To test the effects of fold variations on the quality of the migrated image, I applied three distinct imaging schemes to the data. The first consisted of prestack depth migration (PSDM) of the irregularly sampled input. The second applies NMO-staking followed by inverse NMO and prestack migration. The third uses AMO to organize the data as a zero-azimuth cube with 800 meter effective offset, then applies prestack migration to the regularly sampled partial stack. The results from the different processing flows are compared to the image obtained by migrating an over-sampled subset with the same azimuth and offset ranges. To make the comparison as fair as possible to the conventional methodology of simple NMO-Stacking, the traces after NMO were laterally interpolated before they were stacked for common-offset migration. The traces were also binned at the same resolution used for AMO stacking, that is, half the nominal CMP spacing. A single depth-varying velocity function (migration920) was used for the depth migration of the subset.
Figure migration910 compares the results of migrating the 3D subset using different imaging flows. The Figure represents a depth slice at 910 m. The migration of the oversampled survey shows the presence of a complex morphology of a meandering river system marked by ramification of the major channel. The result of migrating the NMO-stack shows a poor resolution image that makes the interpretation of the channels difficult. Applying AMO to the data preserved the sharp features of the fluvial deposit system. The result of migration after AMO is smoother than the output of migrating the irregularly sampled data. This is due to the fact that the effect of fold variations were effectively reduced by the calibration of AMO.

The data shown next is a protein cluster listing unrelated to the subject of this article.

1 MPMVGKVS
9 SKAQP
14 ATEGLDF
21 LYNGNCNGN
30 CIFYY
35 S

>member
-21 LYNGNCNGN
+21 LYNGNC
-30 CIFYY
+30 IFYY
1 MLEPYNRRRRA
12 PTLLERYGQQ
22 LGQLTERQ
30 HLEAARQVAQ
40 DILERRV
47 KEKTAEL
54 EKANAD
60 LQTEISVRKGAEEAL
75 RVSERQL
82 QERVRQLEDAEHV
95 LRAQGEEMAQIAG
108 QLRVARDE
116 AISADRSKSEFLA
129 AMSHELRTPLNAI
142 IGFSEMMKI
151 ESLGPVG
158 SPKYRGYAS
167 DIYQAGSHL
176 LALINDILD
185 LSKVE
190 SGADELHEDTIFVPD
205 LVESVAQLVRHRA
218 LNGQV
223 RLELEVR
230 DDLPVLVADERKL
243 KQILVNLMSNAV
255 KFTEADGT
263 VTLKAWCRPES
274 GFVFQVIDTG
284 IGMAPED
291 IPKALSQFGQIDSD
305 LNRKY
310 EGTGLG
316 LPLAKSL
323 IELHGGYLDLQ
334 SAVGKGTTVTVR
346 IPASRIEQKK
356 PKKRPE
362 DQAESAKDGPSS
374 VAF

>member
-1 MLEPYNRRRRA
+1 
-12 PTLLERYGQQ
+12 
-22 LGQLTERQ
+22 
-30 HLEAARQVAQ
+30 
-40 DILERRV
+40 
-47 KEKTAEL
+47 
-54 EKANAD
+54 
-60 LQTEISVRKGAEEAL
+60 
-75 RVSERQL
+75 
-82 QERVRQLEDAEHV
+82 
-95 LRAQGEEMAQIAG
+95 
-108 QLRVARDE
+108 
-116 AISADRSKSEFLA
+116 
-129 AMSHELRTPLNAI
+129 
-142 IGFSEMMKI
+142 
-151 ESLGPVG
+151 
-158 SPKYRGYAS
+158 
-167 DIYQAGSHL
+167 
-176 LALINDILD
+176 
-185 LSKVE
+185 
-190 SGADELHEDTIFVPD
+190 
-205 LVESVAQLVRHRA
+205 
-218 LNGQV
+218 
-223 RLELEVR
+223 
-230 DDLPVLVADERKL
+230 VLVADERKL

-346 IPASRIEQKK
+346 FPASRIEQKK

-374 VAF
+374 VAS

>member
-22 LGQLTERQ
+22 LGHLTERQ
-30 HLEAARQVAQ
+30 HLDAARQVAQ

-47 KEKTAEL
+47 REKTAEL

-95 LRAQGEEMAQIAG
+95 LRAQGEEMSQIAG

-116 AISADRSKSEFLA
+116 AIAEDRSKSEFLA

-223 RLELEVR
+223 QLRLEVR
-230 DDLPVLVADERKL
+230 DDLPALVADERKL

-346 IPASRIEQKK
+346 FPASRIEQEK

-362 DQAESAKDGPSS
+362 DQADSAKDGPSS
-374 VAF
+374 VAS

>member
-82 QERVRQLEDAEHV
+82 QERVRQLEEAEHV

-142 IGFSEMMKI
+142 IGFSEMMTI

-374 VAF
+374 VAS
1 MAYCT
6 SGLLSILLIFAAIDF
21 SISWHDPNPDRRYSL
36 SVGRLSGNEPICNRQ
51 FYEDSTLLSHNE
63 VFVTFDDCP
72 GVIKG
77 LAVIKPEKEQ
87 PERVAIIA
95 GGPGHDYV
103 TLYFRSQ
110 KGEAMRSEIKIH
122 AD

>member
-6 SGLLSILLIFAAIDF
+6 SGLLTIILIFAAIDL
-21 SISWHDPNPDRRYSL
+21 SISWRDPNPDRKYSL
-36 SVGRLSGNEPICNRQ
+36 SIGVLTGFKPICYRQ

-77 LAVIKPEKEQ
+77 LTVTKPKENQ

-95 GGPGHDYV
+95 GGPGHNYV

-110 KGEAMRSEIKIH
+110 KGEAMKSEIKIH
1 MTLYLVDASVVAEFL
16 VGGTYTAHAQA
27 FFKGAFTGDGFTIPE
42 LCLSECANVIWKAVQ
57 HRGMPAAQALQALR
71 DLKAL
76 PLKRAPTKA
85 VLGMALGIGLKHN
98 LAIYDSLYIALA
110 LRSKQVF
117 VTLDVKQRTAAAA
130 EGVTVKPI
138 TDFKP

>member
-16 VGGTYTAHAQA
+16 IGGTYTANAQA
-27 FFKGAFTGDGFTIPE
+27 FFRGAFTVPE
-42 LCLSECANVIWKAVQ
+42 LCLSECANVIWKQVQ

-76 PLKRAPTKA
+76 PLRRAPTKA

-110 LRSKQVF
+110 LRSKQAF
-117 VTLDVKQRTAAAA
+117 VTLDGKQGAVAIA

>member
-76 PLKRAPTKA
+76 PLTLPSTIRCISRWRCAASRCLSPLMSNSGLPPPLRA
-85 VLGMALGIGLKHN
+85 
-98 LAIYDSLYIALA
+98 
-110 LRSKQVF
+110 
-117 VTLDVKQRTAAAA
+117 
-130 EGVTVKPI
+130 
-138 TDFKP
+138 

Given the dominantly flat geology of the survey, it was expected that migration after NMO should provide a good image. Such result can be observed on the 920m depth slice which marks the floor of the river channel migration920. The explanation for this phenomenon is that the morphology of the river system becomes more complex towards the top of the deposition sequence. This results into diffractions from the edges of levees and from possible barrier islands. While these diffractions were preserved by AMO, they were destroyed during stacking by NMO.